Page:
by James L. Caton
The American Institute for Economic Research
Federal Reserve Chair Jerome Powell initiated a program of quantitative easing (QE) in March. QE programs have typically combined monetary expansion with the payment of interest on excess reserves to offset the expansion’s influence on economic activity. But, unlike past QE programs, Powell’s expansion has allowed for an increase in M2 of more than 18 percent.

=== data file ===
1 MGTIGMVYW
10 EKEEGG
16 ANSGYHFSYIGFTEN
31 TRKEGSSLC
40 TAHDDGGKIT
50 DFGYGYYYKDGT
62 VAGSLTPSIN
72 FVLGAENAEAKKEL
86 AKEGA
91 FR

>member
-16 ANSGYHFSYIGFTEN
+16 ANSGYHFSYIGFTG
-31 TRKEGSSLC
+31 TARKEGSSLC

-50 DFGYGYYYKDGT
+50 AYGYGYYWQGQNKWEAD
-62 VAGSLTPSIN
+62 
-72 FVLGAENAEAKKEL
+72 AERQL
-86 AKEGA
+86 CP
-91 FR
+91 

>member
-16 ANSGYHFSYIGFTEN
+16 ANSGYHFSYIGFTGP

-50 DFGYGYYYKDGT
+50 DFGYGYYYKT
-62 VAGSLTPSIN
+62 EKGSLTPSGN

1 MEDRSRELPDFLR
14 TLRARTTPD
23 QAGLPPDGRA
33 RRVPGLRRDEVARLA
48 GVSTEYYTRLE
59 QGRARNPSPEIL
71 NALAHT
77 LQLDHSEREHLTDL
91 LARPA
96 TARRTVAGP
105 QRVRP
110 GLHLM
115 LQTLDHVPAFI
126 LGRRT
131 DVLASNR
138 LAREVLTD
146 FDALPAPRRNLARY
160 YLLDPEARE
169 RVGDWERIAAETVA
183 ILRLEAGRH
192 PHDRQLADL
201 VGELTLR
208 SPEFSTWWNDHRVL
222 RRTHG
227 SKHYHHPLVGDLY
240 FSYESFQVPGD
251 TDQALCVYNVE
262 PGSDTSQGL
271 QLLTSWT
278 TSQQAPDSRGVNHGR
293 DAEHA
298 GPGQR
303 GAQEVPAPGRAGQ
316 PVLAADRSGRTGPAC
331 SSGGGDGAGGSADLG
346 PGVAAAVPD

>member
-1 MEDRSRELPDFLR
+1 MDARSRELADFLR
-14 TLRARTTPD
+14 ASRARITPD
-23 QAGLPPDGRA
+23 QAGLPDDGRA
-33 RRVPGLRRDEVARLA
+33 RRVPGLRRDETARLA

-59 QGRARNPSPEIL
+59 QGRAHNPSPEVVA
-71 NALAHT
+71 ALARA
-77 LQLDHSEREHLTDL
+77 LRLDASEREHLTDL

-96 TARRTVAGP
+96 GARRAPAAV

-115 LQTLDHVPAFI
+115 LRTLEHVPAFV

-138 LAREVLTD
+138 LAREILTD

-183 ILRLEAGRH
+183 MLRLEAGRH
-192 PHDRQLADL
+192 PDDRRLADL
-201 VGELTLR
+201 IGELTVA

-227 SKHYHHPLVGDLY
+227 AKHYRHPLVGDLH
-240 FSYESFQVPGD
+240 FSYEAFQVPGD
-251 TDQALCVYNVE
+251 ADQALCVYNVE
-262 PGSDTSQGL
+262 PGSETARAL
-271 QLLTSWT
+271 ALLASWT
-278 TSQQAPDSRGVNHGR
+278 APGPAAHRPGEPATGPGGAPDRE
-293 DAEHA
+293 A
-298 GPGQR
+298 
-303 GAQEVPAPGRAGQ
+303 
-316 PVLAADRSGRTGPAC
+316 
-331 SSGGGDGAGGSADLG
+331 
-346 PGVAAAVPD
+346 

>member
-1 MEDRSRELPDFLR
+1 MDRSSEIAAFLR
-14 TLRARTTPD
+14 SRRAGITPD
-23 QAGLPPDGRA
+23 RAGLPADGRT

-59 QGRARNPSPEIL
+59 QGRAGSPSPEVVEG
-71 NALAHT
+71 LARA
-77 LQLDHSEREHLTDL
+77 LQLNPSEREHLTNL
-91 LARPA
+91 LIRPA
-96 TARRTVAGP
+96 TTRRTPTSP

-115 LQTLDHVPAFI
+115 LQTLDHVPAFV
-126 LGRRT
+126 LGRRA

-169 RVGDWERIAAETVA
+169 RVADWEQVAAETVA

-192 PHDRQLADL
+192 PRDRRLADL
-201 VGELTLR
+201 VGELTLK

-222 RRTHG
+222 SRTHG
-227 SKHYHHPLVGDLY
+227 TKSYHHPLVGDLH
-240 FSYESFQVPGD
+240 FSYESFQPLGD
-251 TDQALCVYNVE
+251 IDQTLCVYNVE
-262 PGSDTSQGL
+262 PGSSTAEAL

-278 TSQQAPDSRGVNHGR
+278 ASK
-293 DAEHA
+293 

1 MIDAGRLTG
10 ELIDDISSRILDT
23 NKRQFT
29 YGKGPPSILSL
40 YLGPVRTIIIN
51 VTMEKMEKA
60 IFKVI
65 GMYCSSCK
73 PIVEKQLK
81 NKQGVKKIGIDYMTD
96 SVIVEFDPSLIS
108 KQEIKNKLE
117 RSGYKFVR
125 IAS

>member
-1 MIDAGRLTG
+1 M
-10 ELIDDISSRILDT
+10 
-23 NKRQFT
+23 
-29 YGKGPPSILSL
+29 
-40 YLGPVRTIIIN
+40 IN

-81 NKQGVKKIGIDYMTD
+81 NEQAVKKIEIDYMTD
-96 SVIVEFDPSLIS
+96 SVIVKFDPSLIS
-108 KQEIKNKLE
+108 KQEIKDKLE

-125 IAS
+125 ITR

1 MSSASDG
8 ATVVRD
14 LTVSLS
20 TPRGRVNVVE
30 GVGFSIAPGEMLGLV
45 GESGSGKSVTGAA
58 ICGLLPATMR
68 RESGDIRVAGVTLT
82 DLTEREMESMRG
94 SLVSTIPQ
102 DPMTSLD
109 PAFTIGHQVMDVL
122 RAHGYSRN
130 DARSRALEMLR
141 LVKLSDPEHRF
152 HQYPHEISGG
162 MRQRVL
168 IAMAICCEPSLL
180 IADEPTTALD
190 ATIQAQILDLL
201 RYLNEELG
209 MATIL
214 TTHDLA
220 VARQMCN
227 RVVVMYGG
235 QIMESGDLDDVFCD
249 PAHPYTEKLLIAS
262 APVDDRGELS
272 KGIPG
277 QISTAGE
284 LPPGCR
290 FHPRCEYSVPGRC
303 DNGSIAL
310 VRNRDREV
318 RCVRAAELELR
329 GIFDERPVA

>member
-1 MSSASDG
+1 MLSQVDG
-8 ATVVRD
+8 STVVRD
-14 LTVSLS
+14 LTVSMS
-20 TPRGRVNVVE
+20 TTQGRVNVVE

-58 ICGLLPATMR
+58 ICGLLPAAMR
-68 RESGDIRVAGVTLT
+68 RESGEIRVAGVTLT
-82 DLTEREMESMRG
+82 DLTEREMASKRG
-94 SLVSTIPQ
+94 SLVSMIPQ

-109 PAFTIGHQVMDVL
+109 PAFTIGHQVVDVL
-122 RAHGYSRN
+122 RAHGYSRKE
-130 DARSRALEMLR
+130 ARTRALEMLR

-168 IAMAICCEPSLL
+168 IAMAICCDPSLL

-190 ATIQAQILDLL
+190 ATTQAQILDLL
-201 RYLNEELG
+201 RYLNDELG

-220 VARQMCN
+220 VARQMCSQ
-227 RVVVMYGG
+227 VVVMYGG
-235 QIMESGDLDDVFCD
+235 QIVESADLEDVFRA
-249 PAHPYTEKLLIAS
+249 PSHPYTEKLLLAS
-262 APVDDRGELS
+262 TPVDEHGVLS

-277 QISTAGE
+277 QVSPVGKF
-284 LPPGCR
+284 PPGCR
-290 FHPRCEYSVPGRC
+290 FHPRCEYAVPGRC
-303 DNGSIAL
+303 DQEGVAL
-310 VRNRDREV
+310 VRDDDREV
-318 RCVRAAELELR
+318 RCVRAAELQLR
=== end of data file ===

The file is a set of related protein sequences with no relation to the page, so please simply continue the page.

The aggressive expansion supported price increases after a sharp decline in annualized inflation of 5 percent in March and nearly 10 percent in April. In June, annualized inflation rose above 6 percent, a stark reversal. If this trend continues for a few months, Powell must make a choice. As nominal income returns to trend, owing largely to support from monetary policy, Powell will either have to increase interest rates or else allow inflation to increase. While allowing interest rates to rise might be painful in the short term, allowing inflation to get out of hand could unanchor inflation expectations, leading to irreversible damage.